Moving gridlock underground
Tesla Tunnels aren't boring, they're totally congested
Since Elon Musk’s Boring Company provided automated underground highways to move traffic underground, it’s been wonderful to walk the streets again. The high street has become more like a pedestrian mall, and the occasional, electric, car that passes is quiet and discreet.
Electric cars quickly get swallowed up by the new Tesla Tunnels, or TT, that permeate the city links; the airport and all major hubs and parking garages are connected by automated elevators, that whisk the car, and its passengers down into the labyrinth.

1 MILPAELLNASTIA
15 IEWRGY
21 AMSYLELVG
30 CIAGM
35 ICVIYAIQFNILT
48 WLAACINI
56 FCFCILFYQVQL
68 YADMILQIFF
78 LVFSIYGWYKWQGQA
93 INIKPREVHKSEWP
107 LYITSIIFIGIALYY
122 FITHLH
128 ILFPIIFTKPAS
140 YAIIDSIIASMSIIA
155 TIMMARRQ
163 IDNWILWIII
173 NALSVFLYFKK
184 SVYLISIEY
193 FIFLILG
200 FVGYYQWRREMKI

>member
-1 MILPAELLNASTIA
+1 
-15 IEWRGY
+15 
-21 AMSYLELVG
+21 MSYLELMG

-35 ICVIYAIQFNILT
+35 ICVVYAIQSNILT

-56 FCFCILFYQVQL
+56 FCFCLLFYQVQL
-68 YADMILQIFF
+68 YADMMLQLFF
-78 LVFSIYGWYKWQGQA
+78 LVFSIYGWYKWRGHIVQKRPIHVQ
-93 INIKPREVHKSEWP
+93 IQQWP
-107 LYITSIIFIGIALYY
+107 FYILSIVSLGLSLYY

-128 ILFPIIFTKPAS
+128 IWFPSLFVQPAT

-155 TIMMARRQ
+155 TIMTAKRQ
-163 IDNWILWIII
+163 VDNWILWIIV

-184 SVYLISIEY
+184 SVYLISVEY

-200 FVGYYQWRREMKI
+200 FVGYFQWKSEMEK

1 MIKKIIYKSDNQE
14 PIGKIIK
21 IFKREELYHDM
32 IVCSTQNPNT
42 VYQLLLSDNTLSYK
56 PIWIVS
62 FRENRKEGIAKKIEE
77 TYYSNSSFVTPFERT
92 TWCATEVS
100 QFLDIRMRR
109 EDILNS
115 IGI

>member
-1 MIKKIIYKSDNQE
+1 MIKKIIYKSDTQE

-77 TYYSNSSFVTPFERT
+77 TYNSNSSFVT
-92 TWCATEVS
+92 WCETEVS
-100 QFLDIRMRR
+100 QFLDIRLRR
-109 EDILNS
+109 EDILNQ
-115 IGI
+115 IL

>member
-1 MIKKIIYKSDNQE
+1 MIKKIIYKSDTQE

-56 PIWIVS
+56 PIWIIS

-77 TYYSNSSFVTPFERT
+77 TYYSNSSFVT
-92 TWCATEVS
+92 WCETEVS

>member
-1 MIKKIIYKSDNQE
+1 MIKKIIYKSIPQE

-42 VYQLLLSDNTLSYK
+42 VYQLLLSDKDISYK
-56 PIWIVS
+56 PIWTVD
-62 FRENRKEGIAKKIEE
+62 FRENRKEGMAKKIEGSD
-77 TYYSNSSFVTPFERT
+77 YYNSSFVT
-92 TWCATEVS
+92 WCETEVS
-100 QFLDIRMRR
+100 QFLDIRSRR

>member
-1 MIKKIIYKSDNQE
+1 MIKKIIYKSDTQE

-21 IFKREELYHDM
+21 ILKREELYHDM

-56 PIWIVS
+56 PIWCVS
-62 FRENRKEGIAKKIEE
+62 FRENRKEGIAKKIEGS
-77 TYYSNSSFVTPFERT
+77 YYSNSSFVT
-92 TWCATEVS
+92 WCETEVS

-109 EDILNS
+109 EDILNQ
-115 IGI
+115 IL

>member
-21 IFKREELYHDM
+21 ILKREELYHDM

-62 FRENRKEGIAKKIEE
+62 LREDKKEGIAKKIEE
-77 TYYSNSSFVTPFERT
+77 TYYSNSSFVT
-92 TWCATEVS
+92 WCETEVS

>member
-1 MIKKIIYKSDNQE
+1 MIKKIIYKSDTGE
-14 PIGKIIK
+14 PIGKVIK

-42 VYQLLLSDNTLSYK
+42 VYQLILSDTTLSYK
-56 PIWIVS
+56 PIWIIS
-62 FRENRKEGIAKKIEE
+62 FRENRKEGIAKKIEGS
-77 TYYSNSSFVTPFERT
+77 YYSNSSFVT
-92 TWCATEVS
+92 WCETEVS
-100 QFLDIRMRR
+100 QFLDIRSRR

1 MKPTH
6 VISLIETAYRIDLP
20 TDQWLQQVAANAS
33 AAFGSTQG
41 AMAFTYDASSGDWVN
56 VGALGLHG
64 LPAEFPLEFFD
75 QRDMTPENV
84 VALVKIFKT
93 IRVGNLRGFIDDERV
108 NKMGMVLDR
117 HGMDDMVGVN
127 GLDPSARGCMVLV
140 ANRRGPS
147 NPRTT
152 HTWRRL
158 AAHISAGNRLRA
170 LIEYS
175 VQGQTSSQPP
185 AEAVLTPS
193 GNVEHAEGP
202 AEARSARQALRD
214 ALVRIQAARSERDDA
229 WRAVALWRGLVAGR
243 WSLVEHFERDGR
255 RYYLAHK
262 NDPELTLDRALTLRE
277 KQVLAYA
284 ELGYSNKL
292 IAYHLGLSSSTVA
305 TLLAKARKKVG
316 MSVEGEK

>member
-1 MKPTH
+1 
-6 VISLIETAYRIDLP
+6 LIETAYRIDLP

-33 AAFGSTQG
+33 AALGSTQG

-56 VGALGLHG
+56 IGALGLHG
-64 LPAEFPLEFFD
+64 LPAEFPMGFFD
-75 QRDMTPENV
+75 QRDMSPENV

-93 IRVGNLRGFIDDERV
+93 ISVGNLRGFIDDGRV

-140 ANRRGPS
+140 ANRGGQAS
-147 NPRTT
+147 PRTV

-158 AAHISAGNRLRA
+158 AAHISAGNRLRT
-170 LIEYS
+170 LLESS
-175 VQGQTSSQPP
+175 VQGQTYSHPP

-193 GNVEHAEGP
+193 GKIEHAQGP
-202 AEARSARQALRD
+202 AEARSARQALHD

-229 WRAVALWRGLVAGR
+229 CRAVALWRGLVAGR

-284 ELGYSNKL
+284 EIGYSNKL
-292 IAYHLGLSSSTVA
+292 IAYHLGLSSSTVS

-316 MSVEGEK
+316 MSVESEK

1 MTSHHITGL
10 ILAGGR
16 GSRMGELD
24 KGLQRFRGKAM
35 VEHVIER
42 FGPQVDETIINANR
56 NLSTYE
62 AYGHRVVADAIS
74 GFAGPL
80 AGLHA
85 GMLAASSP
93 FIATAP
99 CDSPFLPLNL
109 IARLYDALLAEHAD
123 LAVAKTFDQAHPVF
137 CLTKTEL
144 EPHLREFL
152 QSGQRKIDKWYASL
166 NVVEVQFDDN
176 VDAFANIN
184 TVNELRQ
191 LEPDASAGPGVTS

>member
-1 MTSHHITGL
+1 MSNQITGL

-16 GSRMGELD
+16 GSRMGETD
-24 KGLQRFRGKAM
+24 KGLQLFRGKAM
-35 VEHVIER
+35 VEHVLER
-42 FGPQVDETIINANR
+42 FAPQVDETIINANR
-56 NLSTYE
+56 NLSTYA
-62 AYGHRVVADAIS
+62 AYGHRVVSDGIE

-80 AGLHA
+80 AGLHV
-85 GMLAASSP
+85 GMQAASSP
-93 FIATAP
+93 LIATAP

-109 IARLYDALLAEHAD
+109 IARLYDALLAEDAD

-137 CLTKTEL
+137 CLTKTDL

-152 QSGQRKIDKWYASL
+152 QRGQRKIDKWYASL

That’s where the problems start. We’ve still got gridlock, but now it’s underground; invisible, unless you happen to be seventh in the stack, waiting to get on the airport loop. Then you can see it on your dash display, in real time; but that doesn’t solve anything.
Just like adding more lanes to a highway just makes more space for cars to fill up those lanes, so the TT has created another highway; more space for more cars, until it’s full. Very full.
Granted, some of the Hyperloop type automated people movers have reduced single-passenger cars, but the added number of stops adds to slowing down the system, which has a typical ripple effect.
Welcome to the new age of gridlock; you can’t see it, but it’s there, underground.
Warning: Hazardous thinking at work
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